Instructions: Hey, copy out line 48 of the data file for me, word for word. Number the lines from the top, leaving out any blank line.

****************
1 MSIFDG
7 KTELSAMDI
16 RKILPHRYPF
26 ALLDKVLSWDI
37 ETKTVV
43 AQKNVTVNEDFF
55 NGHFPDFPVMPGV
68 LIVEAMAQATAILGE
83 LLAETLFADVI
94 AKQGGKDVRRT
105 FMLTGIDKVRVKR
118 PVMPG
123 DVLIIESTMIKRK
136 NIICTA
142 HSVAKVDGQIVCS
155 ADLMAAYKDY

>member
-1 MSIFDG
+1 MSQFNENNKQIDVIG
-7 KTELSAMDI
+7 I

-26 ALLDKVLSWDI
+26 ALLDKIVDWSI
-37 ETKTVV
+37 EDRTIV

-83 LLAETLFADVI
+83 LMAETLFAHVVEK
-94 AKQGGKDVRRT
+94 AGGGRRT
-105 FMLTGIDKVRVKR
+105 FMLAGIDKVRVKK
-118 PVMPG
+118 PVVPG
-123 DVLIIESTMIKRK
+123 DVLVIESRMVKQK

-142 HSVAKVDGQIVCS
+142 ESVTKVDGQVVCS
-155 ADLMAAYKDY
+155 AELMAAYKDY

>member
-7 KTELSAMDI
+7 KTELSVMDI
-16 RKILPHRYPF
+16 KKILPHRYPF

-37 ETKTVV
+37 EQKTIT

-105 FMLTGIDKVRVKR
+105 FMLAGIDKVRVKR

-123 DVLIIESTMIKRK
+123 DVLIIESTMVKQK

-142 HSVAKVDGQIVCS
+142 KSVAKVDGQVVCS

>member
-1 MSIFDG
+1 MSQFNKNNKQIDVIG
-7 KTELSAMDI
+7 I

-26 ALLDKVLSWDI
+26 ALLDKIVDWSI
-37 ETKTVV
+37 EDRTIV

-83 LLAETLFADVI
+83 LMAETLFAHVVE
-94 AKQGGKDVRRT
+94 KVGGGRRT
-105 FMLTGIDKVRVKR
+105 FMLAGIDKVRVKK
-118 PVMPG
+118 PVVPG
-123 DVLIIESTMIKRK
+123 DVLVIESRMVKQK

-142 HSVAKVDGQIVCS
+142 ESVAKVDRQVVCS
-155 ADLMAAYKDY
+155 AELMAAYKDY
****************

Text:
+105 FMLAGIDKVRVKR